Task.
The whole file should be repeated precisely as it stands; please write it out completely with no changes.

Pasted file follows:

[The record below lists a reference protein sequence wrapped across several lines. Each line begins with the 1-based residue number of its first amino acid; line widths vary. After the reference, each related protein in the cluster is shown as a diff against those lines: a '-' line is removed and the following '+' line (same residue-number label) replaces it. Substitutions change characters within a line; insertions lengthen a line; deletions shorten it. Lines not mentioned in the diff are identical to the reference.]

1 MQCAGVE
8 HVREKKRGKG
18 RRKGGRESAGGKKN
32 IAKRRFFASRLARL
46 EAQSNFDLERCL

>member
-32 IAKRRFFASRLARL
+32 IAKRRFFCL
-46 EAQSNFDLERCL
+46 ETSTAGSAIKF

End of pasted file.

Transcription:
[The record below lists a reference protein sequence wrapped across several lines. Each line begins with the 1-based residue number of its first amino acid; line widths vary. After the reference, each related protein in the cluster is shown as a diff against those lines: a '-' line is removed and the following '+' line (same residue-number label) replaces it. Substitutions change characters within a line; insertions lengthen a line; deletions shorten it. Lines not mentioned in the diff are identical to the reference.]

1 MQCAGVE
8 HVREKKRGKG
18 RRKGGRESAGGKKN
32 IAKRRFFASRLARL
46 EAQSNFDLERCL

>member
-32 IAKRRFFASRLARL
+32 IAKRRFFCL
-46 EAQSNFDLERCL
+46 ETSTAGSAIKF